I was hoping I would have my own private room, but asking would surely mean pushing my luck...After all, why should I get special treatment? My eyes began to scan around the ward sizing up the various bays and the people in them. Some seemed quieter then others, but I would not be offered a choice. I followed the nurse into Bay C - Thank God, a bed with a view! When I say view, it was no lavish garden; but the car park. It would do just fine as opposed to being enclosed by a wall and hospital curtain. God knows how long I would be stuck here for, but at least I could people-watch from above at the people coming and going outside; a bit like the SIMS actually. I used to love playing SIMS in my younger computer-geek days. Although, I must admit it didn't quite match up to my love of playing Red Alert or Civilisation, but it helped fulfil my enjoyment of interior design, world-building and art. Sat on my hard metal bed that needed plumping, fluffing and a new mattress, I felt like I had entered into an open-ended prison sentence that had begun without my consent. It seemed like there was no end in sight.
I was introduced to the night shift staff that had just been given their hand-over from the day team, and as I made myself comfortable in my newly appointed bed, reality began to sink in. I was having this baby. Not in 3 months time, but any day now. This was really happening and I had no control in my hands to change anything. This was God's plan for me and it overruled every appointment & every commitment I had for the foreseeable and immediate future.
The nurse came over to set me up on the CTG machine again - this machine was going to be an extended part of my body from now on. It would follow me around wherever I went and I would face monitoring checks every 4 hours. Yes, that even meant overnight - prodded with the fingers of strangers, poked by the cold steel plate of the monitoring leads and disturbing the peace of my slumber. The only time I could have to myself was disrupted by this piece of bleeping technology. After all, it was my immediate link to making sure that my baby was doing well and gave me the reassurance of what I wanted to know more than anything.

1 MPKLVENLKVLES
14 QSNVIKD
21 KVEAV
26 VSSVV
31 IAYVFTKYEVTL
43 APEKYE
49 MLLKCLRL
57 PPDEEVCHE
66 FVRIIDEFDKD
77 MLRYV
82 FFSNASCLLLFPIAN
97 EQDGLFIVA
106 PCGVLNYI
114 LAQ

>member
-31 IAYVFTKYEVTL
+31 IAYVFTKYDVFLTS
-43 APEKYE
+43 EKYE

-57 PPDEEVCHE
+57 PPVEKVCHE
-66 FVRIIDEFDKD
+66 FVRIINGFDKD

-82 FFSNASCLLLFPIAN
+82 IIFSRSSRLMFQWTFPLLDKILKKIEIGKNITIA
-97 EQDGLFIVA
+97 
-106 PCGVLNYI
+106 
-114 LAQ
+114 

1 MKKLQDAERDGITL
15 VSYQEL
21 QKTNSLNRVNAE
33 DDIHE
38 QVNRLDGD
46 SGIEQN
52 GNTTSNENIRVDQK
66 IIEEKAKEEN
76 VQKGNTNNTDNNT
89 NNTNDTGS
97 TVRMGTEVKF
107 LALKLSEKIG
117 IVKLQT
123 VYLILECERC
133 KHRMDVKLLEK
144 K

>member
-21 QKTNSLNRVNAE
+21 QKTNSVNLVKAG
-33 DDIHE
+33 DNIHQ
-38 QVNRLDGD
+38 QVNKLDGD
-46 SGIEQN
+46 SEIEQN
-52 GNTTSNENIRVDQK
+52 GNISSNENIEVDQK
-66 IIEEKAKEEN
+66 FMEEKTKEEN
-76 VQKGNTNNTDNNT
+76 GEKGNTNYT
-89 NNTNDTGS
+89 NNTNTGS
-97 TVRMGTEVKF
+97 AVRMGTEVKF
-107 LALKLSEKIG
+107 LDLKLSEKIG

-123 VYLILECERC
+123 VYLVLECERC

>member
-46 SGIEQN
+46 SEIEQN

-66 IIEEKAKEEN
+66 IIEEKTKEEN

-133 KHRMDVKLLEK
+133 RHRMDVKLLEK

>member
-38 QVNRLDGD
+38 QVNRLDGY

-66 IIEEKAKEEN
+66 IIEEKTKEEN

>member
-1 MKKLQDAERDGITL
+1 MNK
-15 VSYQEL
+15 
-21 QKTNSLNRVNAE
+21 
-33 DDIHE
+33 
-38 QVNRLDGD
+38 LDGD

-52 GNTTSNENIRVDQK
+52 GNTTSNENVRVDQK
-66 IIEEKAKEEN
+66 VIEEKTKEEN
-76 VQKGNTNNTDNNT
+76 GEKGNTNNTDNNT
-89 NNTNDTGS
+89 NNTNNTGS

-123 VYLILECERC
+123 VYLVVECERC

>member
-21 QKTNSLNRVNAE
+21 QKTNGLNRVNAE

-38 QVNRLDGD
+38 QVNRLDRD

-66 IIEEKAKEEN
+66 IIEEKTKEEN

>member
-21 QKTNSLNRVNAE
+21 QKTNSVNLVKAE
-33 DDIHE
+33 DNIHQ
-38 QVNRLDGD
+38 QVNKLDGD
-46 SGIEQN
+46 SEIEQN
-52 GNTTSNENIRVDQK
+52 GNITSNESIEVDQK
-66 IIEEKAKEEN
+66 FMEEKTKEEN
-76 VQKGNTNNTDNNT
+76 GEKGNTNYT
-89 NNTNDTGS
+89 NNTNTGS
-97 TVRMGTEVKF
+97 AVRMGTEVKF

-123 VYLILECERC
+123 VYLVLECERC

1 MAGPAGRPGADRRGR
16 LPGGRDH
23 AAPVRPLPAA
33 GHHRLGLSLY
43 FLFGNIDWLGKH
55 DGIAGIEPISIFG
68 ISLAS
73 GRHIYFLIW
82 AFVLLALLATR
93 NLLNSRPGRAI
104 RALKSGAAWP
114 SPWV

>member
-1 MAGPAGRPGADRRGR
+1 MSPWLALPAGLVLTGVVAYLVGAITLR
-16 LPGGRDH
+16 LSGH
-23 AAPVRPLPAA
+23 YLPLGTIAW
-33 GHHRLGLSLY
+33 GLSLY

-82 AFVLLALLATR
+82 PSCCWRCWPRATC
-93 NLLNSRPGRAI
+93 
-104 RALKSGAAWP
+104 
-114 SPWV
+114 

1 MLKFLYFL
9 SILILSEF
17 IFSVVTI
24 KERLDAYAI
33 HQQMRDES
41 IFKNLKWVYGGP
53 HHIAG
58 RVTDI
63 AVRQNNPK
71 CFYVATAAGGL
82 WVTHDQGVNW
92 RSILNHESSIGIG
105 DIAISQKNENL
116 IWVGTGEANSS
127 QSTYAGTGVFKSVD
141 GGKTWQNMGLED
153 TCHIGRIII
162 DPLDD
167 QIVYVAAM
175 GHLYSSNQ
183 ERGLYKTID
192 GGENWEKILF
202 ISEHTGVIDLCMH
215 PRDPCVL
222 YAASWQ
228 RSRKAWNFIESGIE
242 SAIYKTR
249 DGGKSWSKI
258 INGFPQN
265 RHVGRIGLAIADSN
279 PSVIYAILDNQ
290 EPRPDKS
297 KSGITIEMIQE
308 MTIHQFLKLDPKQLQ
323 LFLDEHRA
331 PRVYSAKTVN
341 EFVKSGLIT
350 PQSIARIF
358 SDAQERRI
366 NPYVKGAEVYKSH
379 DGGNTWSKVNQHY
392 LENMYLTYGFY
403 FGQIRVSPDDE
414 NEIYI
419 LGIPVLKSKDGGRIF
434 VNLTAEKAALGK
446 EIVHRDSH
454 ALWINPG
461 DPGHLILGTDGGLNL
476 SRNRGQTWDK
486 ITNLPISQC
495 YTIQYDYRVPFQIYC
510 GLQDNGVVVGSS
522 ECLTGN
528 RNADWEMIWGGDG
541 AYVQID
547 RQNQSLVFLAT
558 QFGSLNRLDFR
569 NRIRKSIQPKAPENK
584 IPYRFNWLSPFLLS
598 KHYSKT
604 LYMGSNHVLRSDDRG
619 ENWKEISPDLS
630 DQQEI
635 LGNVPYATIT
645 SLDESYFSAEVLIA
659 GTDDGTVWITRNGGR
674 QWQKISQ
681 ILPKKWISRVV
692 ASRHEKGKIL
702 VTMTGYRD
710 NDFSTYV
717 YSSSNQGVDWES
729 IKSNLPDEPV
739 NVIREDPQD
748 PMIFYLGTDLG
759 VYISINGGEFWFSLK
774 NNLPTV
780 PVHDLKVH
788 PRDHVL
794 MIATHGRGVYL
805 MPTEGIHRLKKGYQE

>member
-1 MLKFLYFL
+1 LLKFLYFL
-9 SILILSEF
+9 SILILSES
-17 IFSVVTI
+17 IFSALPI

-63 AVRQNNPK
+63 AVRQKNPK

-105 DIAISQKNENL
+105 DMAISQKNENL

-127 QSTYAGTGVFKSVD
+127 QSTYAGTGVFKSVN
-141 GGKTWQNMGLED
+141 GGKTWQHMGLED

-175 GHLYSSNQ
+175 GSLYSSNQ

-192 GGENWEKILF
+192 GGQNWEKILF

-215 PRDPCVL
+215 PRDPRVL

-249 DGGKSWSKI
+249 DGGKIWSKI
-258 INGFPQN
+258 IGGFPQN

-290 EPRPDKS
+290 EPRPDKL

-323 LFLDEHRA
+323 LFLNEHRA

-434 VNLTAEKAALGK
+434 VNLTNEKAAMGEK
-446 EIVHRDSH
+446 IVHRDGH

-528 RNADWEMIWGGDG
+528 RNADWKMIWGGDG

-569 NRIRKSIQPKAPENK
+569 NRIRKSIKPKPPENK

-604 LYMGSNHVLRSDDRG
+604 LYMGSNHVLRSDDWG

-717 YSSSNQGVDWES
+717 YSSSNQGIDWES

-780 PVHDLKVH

"Lights out, ladies." Darkness fell in the bay, but the glaring lights of the corridor beamed bright as day. I turned my face towards the window and waited for my eyes to become restless of staying awake.
The 12pm monitoring soon came, followed by the 4am; until eventually we reached the 12 hour checkpoint of the next steroid injection. Tired and weary, I lifted up my night dress half asleep and pointed at my left thigh. This leg was to be the next victim. I dropped my head back onto my paper thin pillow, closed my eyes and endured the pain to follow.